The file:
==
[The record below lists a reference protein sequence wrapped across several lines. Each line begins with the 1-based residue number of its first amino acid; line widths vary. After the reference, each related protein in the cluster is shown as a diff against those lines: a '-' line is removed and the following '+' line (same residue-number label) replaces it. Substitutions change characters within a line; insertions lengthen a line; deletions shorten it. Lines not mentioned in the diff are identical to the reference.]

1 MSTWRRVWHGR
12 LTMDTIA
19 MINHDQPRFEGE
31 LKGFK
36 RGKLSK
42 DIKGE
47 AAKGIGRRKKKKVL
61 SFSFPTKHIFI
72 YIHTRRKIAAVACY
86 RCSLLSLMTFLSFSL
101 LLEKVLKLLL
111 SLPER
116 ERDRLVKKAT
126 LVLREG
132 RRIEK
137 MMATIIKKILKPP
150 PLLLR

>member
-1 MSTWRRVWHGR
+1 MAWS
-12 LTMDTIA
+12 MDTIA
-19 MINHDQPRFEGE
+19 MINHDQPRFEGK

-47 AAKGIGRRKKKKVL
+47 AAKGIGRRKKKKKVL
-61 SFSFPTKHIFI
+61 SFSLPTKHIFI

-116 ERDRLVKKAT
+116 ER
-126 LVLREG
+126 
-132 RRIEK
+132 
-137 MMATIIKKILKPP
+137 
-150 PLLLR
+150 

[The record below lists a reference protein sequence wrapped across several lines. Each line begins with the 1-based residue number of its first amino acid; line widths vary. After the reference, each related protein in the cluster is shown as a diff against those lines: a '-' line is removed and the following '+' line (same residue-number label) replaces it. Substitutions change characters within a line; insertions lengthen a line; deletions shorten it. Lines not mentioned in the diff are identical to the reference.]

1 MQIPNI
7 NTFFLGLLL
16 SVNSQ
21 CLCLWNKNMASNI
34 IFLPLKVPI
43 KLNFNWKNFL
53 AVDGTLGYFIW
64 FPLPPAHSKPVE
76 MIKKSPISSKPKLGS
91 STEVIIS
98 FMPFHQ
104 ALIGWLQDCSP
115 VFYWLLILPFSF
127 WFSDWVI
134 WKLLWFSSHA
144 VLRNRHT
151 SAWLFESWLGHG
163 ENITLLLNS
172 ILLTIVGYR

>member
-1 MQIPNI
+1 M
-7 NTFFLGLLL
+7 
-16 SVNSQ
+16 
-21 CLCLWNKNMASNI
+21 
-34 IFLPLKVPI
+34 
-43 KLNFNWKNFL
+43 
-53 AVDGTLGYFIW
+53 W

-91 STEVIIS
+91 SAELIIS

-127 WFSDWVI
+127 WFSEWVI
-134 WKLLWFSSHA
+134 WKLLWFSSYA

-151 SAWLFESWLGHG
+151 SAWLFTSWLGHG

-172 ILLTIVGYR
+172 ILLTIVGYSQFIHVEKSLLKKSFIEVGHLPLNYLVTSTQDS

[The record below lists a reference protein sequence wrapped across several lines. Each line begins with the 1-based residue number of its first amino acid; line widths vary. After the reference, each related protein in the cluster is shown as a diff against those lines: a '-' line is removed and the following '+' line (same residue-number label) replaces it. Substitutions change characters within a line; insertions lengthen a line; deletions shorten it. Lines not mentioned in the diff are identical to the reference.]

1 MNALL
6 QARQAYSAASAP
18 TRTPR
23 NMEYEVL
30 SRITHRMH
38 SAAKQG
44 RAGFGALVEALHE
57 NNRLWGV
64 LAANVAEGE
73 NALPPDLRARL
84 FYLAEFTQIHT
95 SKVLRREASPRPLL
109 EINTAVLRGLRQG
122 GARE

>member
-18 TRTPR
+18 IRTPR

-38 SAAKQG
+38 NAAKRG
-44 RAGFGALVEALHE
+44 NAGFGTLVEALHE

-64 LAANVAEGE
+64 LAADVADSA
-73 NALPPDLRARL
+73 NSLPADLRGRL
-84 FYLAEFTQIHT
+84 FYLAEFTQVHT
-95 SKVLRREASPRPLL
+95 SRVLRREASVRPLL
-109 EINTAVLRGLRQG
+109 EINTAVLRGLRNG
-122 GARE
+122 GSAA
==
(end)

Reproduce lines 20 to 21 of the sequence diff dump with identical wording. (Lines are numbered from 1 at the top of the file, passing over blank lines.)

-1 MSTWRRVWHGR
+1 MAWS